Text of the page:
In 17th century folklore, will o’ the wisp, was the mysterious flickering lights that fairies and ghost beckoned the foolish traveler into the wetlands, never to be seen again. Of British origin, and with the use of a good turnip, the jack-o’-lantern was carved into history from impish children trying to frighten journeyers on the road and later Catholic children carrying them door-to-door begging for soul cakes on All Saints Day. Eventually, it became synonymous with the Halloween tradition of the American household, still implying the same mischievous tone in the “trick or treat” greeting for candy. But the days of the carved turnip are gone, replaced by the pumpkin.
For many people, the spirited search for the perfect carving pumpkin is a family ritual that is passed through generations. It is tradition that is the heart and soul of Omas Pumpkin Patch.
Now in its 14th year, Dave and Brenda Van Ommering, of the Van Ommering Dairy farm in Lakeside made the dairy and agricultural working farm into a family destination throughout the year. But there is something unique about the pumpkin patch, said Brenda Van Ommering.
“We get repeat customers every year,” she said. “We have become a tradition for many families from throughout San Diego County. That to me is really special. We are more than just a business to them. We are part of their family.”
Families line up to get into the fun for all attractions. A play haven for children, Omas Pumpkin Patch continuously grows each year. Dave Ommering gives a hayride tour of the farm where people see both the dairy and agricultural side. On the tour, mules, llamas, cows, ponies and many other animals of the farm greet visitors while he tells them about a day in the life of a farmer and how important it is to be a good steward of the land.
Inside the patch, kids big and small, climb, dig and sleigh down Cottonseed Mountain, make their way through the Hay Bale Maze, wander through the petting zoo, ride pedal carts on the track or bobble their way through the grass on the large and small bouncy horses. Fully equipped with playground equipment, and specialized treats like the cow milking station, sand pile of trucks and tractors, steer roping and hoops, there are plenty of activities where adults and children can spend the day and play together.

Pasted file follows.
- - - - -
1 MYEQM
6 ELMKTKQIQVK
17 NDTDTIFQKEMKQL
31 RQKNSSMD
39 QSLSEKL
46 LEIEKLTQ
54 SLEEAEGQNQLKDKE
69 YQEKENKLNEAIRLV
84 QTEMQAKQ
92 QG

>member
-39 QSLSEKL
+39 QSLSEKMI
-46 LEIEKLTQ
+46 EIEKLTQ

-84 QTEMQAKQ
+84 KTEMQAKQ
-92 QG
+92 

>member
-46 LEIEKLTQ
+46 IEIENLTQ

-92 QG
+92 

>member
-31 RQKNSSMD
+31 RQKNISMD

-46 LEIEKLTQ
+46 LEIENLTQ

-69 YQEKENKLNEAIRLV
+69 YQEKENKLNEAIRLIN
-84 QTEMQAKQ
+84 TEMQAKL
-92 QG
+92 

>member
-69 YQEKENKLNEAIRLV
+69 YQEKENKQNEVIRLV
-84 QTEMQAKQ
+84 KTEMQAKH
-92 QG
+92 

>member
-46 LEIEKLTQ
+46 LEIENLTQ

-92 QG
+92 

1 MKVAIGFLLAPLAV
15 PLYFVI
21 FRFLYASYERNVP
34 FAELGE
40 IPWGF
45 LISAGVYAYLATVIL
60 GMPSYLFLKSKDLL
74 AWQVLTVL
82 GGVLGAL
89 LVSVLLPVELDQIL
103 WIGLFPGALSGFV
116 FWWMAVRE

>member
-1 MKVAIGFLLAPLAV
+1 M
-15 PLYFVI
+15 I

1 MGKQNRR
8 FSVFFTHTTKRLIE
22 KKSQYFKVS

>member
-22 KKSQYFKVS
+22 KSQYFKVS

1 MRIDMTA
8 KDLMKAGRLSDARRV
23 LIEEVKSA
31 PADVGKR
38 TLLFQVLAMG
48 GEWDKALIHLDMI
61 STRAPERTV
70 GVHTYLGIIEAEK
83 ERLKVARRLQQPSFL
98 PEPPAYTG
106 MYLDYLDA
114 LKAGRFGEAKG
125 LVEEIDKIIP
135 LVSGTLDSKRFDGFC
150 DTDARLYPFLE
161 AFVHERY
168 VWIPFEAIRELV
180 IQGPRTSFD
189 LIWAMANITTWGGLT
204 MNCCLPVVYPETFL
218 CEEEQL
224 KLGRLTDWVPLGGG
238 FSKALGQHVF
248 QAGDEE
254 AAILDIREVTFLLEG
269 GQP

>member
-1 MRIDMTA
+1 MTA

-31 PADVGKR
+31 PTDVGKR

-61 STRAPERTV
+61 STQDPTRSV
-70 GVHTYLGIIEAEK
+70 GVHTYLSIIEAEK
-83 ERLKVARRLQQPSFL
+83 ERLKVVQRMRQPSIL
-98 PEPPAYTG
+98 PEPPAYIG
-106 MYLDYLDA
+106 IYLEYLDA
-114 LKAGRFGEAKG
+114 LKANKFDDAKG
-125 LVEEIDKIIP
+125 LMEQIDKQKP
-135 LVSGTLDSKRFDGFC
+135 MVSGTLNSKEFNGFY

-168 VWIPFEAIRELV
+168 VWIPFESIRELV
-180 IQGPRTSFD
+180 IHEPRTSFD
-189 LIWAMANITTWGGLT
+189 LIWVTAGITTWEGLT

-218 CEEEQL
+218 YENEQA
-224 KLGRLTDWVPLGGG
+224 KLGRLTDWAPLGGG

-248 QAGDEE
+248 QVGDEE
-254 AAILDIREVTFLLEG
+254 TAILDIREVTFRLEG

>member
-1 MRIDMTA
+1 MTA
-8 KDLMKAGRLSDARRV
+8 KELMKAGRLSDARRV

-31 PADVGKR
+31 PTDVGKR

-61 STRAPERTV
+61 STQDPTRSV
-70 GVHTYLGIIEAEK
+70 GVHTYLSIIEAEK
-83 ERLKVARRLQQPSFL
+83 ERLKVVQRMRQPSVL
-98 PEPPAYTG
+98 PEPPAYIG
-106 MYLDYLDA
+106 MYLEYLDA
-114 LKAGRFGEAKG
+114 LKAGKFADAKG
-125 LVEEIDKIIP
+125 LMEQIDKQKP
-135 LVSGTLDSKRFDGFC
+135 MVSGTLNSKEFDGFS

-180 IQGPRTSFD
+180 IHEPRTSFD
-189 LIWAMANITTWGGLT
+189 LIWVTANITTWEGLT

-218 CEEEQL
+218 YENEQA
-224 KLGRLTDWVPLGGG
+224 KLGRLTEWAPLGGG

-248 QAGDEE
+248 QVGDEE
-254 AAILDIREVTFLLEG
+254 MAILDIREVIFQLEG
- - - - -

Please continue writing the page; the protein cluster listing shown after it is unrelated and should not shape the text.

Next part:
Then come home with the perfect pumpkin.
Whether looking for the impeccable pumpkin to carve or cook, Omas has an abundance of pumpkins in all shapes, sizes and colors.
“We started out with a few bins of pumpkins,” said Brenda Van Ommering. “We never dreamed there were so many varieties of pumpkins. This has made me tinker with my baking skills, so we have our best for baking pumpkins. The white lumina and the New Zealand Blues are naturally a sweeter variety of pumpkin and creamier in texture. They come out of the oven when I bake them and you can literally eat them right out of the shell.”
Brenda Van Ommering said the idea of the pumpkin patch was a continuation of her mother-in-law’s work.
“The dairy started here in 1960, and I married Dave, the youngest son of four children,” she said. “At that time my mother-in-law would do tours sporadically as schools called. After taking over, we decided that it would be best to have a season for that. We were starting our family, wanted to be very involved with our own children but still be able to offer things from the farm to the community and make it all work.”
Spring is dairy season, so in April and May kids come from the various schools for a tour for kindergarten and older. Fall brings the pumpkin patch, closely followed by the Christmas Tree Patch. It also books groups, birthday parties and offers a variety of farm products from ice cream and honey to compost and fertilizers.
Admission for children is $8 that includes a water bottle, a pumpkin to take home and participation in all of Omas’ activities, with accompanying adult for free. Omas Pumpkin Patch is open Tuesday through Friday. For hours or more information on the Van Ommering Dairy go to omaspumpkinpatch.com.